they agreed to furnish a gun but reported that they were unable to
obtain a carriage and suggested that a suitable alternative could be
sourced. Presumably that course was adopted and later that year the
cannon, now disabled, were installed in its conspicuous position where
it has remained to this day never again to fire a shot in anger.
By the 1990's, Carlow Courthouse was showing its age and it was
apparent to all that major restoration work would be needed in order to
return this majestic building to its former glory. An examination of the
building identified a number of serious building defects, including
dry-rot in roof and floor timbers, together with rising and penetrating
dampness and consequent wet-rot and woodworm.
Careful surveying and historical analysis were undertaken as part of
an overall conservation study prior to design phase. This included an
evaluation of the existing architectural spaces and features within the
building with a view to their conservation. The plan of work for the
building was prepared in accordance with conservation guidelines and in
consultation with the Heritage Council.
The challenge of the project of the project was to conserve as much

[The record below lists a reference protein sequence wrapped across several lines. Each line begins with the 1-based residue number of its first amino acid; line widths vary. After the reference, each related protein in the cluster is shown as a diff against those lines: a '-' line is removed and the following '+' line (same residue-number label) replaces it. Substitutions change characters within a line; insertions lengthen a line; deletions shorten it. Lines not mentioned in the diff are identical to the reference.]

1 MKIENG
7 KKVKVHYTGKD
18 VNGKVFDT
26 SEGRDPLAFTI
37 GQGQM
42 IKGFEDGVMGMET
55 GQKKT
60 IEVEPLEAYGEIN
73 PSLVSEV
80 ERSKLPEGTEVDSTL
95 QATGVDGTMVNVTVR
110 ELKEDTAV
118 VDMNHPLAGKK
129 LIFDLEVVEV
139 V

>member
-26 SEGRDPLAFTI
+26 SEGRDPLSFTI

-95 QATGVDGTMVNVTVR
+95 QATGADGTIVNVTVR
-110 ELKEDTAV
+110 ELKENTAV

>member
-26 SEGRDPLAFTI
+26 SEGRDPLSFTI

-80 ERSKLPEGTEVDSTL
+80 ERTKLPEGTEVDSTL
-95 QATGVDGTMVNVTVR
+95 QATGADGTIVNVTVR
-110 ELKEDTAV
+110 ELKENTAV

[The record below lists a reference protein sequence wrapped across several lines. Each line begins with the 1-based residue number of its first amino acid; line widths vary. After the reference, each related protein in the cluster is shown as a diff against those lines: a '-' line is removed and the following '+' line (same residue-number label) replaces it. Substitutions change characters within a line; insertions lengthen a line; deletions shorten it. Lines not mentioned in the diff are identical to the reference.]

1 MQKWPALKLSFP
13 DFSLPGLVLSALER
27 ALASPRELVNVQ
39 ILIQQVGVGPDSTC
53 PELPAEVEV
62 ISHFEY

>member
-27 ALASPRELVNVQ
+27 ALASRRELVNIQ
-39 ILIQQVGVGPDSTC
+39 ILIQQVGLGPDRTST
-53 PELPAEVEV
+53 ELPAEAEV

of the original building fabric whilst undertaking the necessary repairs
and improvements. The use of traditional building skills was considered
essential to the project and these included specialist joiners,
carpenters, stonemasons and plasterers - the latter being responsible
for the re-rendering of the rear return in lime sand render.
A further phase yet to be undertaken involves the restoration of the
magnificent iron railings which surround the site, together with the
re-landscaping of the grounds and the provision of additional parking
facilities. The railings stand high on a limestone base and are topped
by replicas of the ancient Roman axe, the fasces, the Roman symbol of
The works which have been undertaken have achieved considerably
improved and enhanced courtroom facilities in Carlow whilst restoring
this most worthy and significant historic building. The Minister for
Justice, Equality and Law Reform, Mr. John O'Donoghue T.D.,officially
opened the refurbished Carlow courthouse on Thursday 21st March 2002.
The Courts Service
Carlow Courthouse Brochure.pdf